Despite claims US President Donald Trump would swap his old Android smartphone for an encrypted handset approved by the Secret Service, it seems the president has stuck with his ageing and vulnerable Android device. But what phone does the newly elected president really use, and is it as insecure as experts claim?

A prolific tweeter, President Trump's Twitter account has grown a second personality since he entered the White House on 20 January. Tweets from the president himself, often recognisable thanks to their tone and words written in all-caps, are sent from an Android, while tweets seemingly written by his communications staff are published with an iPhone.

It is known Trump prefers Android to Apple's iOS and he has recently been pictured using Samsung handsets. But, despite a report from the New York Times on 19 January that Trump has "traded in his Android phone for a secure, encrypted device approved by the Secret Service with a new number that few people possess", the same newspaper claimed six days later the president still uses his "old, unsecured Android phone, to the protests of some of his aides".

Smartphone blog Android Central has, based on recent photographs of Trump with his phone, come to the conclusion that the billionaire president uses a Samsung Galaxy S3 from 2012. Such phones can be bought on eBay for around £80.

Is the phone secure enough?

If this assertion is true, not only is the phone five years old, it is devoid of any of the new security enhancements that both Samsung and Android have developed since 2012. The last update the phone got was in 2015, but that still left it running Android 4.3 Jelly Bean, which also stems from 2012.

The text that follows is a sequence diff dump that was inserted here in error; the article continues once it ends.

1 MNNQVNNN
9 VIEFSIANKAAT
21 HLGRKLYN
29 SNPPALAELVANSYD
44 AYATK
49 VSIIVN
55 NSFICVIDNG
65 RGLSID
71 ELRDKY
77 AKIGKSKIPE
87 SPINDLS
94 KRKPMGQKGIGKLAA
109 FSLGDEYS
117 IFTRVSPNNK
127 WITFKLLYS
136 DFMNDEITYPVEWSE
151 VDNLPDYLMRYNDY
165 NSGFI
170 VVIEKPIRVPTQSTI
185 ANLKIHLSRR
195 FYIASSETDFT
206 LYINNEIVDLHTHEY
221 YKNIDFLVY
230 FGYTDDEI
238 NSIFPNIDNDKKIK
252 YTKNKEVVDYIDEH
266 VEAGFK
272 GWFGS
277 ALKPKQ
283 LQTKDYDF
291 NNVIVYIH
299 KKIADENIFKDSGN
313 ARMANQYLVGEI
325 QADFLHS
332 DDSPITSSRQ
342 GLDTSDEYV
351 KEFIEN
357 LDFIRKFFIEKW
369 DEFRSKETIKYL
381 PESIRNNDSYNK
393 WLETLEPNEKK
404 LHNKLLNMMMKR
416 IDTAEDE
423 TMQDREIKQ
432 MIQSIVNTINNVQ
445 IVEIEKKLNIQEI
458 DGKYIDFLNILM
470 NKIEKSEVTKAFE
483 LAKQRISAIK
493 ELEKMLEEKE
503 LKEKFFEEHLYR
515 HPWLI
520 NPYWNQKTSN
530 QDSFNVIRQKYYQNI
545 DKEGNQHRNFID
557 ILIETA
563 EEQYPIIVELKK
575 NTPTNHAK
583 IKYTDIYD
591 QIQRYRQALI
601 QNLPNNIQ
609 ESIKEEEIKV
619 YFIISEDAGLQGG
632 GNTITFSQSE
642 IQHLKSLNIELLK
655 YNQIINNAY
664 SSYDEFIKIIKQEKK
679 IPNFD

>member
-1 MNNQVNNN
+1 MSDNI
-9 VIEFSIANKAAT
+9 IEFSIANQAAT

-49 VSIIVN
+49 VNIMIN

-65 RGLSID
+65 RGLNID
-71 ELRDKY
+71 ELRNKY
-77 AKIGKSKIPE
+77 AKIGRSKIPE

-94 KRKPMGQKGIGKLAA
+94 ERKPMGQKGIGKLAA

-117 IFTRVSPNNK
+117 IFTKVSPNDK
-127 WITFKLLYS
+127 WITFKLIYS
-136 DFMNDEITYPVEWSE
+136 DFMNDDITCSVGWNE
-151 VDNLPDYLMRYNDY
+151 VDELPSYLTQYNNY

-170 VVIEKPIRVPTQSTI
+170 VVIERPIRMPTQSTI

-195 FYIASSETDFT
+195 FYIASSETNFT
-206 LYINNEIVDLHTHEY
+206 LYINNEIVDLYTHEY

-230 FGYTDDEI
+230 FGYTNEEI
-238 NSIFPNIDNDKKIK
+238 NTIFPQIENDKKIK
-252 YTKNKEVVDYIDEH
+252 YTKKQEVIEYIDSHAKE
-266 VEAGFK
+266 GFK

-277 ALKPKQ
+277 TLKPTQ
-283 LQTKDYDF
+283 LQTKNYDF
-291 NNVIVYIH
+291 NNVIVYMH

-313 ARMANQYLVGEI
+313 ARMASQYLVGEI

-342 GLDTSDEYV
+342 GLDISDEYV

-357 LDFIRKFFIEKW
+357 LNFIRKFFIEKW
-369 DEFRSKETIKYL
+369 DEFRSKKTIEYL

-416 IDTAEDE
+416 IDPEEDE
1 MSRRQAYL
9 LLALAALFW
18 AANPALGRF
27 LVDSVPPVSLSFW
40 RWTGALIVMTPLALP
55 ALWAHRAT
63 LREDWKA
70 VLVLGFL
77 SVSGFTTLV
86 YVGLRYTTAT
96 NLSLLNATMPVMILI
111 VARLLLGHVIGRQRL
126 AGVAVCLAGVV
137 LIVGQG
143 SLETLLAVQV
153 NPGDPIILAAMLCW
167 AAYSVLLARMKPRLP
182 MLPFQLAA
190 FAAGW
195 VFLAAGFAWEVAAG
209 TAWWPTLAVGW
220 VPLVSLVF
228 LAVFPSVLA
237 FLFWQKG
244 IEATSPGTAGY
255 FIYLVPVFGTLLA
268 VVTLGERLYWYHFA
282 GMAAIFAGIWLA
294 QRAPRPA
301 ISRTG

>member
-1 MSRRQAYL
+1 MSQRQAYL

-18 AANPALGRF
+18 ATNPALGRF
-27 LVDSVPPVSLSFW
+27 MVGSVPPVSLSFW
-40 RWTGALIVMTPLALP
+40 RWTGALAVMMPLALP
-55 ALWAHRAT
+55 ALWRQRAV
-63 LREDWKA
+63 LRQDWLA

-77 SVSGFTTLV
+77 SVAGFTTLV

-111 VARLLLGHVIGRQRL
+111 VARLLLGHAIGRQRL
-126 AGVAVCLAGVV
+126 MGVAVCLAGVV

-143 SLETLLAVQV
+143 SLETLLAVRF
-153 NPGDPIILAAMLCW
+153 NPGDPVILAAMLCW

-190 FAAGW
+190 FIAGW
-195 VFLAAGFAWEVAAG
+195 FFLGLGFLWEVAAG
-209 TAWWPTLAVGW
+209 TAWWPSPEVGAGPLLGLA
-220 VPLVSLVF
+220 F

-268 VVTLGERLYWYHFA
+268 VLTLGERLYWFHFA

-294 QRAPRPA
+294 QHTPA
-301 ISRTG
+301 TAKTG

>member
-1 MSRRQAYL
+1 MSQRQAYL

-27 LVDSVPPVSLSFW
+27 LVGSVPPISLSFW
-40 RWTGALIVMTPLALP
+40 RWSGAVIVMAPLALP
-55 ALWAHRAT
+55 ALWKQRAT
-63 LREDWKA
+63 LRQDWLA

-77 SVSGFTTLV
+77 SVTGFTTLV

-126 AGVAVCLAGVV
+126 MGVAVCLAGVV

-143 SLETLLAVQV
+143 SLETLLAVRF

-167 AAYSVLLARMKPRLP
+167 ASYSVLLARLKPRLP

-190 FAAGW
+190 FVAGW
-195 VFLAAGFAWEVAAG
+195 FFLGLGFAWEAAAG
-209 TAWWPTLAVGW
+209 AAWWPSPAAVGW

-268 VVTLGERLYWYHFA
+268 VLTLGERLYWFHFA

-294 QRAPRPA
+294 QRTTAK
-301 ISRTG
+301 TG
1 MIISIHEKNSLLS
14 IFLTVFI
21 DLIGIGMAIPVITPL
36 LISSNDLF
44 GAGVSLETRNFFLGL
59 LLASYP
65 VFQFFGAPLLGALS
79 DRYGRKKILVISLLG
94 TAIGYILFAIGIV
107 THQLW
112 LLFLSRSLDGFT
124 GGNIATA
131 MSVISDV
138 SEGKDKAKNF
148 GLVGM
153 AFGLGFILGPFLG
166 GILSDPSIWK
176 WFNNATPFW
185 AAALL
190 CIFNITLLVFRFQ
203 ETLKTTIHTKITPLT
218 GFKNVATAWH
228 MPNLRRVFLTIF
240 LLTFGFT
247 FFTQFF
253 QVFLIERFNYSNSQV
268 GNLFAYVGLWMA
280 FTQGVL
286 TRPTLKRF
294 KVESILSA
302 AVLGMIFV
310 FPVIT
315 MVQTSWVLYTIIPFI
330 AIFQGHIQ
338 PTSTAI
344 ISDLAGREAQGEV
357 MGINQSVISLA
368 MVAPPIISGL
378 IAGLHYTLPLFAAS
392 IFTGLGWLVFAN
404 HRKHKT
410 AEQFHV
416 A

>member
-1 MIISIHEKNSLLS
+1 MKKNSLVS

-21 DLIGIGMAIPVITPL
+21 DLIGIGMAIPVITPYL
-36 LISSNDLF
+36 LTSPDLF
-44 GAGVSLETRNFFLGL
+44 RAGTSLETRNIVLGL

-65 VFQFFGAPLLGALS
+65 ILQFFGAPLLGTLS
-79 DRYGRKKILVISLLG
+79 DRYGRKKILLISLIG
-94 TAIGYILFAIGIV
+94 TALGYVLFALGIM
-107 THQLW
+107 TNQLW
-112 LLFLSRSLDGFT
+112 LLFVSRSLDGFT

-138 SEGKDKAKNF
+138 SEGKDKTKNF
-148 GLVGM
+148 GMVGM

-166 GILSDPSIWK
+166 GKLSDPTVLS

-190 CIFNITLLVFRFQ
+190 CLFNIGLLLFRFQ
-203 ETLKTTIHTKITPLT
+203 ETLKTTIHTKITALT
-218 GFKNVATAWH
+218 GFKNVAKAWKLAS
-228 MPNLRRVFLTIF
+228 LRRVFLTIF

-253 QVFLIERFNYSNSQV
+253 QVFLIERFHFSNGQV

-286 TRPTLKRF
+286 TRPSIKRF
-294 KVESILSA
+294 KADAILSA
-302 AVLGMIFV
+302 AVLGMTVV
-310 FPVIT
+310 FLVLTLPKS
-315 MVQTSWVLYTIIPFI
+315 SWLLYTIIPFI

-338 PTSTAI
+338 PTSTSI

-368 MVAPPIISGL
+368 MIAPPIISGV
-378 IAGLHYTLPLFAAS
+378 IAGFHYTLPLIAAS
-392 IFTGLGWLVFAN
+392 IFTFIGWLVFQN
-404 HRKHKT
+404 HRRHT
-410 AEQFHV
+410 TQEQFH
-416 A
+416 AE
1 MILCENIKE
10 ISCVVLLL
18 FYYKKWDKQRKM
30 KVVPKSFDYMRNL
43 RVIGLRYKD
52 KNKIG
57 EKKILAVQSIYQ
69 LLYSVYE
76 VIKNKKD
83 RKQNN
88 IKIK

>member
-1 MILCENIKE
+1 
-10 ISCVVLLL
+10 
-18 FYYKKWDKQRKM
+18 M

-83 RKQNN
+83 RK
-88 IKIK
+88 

According to the latest Android OS platform distribution numbers, Android 4.3 Jelly Bean is used by fewer than 2% of the world's Android users. It may be possible that Trump got the phone customised to make it more secure, but his aides have been worried over the use of this old device, citing security concerns.

Google also acknowledged that older versions of Android are no longer entirely secure, and remain vulnerable to phishing scams, but said it is not feasible to update the old code forever; it instead offers tips for avoiding potential exploits.

Although Samsung's Knox software, which can be installed on the Galaxy S3, is approved for "sensitive but unclassified use" by the US Department of Defense, devices running it are not completely protected from malware and phishing attacks.

Whether President Trump will be forced to retire his ageing Samsung in favour of a Secret Service-approved phone (even for his late-night tweeting habit) remains to be seen. But one this is clear, with all manner of cyber crime and state-sponsored hacking attempts lurking around every corner, he definitely needs a phone upgrade.